This year’s event is run in conjunction with the Atlanta Region’s American Road Race of Champions (you may have heard it referred to as the ARRC – think “ark”).
Because the Road Atlanta Time Trials National Tour event is sharing the track with the road racers, there’s even more happening. Luckily, the Time Trials portion will feel very familiar – and at full capacity (with a very short waitlist should you still be on the fence about coming,) the only thing you may notice is that some of those pesky other run groups are passing in the corners without point-bys (they’re allowed – it’s racing)!
So What’s Happening At The Time Trials Event?
In the schedule, the Time Trials program holds distinct blocks during the weekend. Each of the three Time Trials groups will run 20-minute practice sessions back to back to back at 12:50 p.m. on Friday, just before the first set of ARRC sprint races.
The KONI Podium celebration will be determined by two scores – the quickest individual lap in each of two Time Attack groupings.
Those groupings are divided into two sessions – so a bad session doesn’t sink the entire ship. Time Attack 1 includes a 15-minute session at 4:15 p.m. Saturday and a 25-minute session for each group Sunday morning prior to Road Atlanta’s two-hour church window.
Time Attack 2 comes after the ARRC Endurance Race. Time Attack 2, Session 1 gets started at 1:50 p.m. for each experience group. Don’t forget how good that fast lap felt, however, because Session 2 immediately follows, with drivers expecting about 45 minutes of downtime between their sessions.
The weekend is capped by the KONI Podium Celebration at approximately 4:45 p.m.
But Michelin Raceway Road Atlanta Is Pretty Cool?
Road Atlanta is a 2.54-mile professional-level circuit that rewards perfect placement through corners and can also stretch your car to speeds quicker that you’ve ever seen down the long back straight.
Currently, the circuit is best known for the annual IMSA Petit LeMans 10-hour race, but has a long SCCA history. The Atlanta Region SCCA and Road Atlanta have grown and supported each other through difficult times, and the track hosted the SCCA National Championships – which we now call the Runoffs – from 1970 to 1993.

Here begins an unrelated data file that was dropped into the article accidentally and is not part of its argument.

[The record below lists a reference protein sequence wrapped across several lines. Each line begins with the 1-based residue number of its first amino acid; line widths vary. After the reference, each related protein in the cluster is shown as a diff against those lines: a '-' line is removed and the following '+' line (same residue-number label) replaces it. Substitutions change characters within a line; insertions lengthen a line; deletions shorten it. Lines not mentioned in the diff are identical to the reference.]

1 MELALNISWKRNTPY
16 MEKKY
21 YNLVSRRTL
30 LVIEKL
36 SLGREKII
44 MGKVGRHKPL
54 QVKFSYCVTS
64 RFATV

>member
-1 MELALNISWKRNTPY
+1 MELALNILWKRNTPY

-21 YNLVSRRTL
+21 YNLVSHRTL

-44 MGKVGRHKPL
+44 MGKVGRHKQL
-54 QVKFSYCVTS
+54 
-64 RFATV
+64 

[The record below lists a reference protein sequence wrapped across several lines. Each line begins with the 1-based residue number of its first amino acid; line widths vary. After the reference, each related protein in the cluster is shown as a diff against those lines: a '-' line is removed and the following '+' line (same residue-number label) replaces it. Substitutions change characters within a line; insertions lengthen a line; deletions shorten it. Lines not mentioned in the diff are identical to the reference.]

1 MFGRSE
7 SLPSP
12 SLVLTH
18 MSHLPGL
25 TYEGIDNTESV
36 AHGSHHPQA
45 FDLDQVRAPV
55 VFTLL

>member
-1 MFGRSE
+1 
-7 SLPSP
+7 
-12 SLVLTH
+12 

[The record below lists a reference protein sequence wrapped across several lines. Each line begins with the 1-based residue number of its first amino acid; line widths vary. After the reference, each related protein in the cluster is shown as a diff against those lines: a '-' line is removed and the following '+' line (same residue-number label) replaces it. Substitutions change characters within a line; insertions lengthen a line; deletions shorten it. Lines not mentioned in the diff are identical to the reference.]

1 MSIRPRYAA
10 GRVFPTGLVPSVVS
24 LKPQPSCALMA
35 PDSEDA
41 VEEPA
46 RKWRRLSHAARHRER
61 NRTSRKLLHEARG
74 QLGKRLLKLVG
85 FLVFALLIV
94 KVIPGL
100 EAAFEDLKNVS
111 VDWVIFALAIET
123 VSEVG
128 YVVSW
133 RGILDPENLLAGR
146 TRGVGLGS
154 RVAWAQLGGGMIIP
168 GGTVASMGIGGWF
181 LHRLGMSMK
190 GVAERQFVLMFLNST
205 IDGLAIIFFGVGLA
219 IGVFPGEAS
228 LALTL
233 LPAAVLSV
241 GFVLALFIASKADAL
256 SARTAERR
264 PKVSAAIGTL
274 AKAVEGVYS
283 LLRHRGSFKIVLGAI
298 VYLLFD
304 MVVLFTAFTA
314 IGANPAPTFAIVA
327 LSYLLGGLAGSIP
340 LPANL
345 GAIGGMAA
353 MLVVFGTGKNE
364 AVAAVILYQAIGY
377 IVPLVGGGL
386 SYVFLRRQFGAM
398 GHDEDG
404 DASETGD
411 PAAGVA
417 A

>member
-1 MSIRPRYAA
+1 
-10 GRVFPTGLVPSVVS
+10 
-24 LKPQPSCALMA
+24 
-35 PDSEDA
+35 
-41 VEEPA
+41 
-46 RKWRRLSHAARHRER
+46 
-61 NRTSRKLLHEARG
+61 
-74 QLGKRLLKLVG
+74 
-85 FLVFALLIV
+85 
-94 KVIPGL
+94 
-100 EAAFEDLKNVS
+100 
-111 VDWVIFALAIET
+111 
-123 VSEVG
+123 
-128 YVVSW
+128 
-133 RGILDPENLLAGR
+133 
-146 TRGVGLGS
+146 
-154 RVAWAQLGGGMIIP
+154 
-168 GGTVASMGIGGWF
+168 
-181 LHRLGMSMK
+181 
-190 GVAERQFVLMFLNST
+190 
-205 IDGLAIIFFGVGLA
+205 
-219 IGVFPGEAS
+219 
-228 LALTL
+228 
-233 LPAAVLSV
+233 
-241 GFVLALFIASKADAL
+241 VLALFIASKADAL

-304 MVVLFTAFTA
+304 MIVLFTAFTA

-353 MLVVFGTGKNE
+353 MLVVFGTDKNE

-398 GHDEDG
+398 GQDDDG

The track switched hands from holdings of Dr. Don Panoz to the France family a few years ago, who continue to upgrade the facilities year after year. It is truly one of the premier road racing tracks in the United States.
Tell Me More About The ARRC, Please
The American Road Race of Champions was the name of the SCCA National Championship road racing event beginning in 1964. As tends to happen in motorsports, some money changed hands and it became the Champion Spark Plug Road Racing Classic in 1973. Longtime friends Valvoline came on board in 1985, and in 1987 the word “Runoffs” makes its first appearance.
This may surprise you, but just because the SCCA declared the event title “The Runoffs” does not mean that people automatically began calling it that right away. Naturally, the ARRC name hung around informally, all the way to when the Runoffs moved to Mid-Ohio in 1994.
With the name free and the event gone, the Atlanta Region reattached the name to an annual Regional event. Originally, it was the defacto National Championship for classes not invited to the Runoffs, and has evolved through the years. The prestige of the ARRC remains, however, and many drivers make an annual trek to the event each year.
This year features a series of 20-minute sprint races, and a Sunday afternoon endurance race, for SCCA road racers. Interested in road racing? There’s an entire source of reference materials there for you to talk to!
Wait – What Was That About A Church Window?
Road Atlanta has a history of being good neighbors, and this is even more true as the Atlanta Metro area continues to creep north. Every Sunday, from 10 a.m. to noon, Road Atlanta enforces “quiet hours”. This is where the “lunch break” traditionally falls on the schedule. If you have a true “race car engine”, you will not be allowed to rev it during this time.
Road Atlanta Has a History of Being Good Neighbors?
Most definitely! In fact, in the 1970s, they worked hard to draw as little attention to themselves as possible. Actually, this is probably best to Google, rather than hear from us.
So How Do I Follow Along From Home?
The problem with a popular event like this is that it sold out quickly. If you’d like to follow along at home, hop on over to TimeTrials.SCCA.com for live timing and more to keep up with what’s happening.
Photo by ABI Photo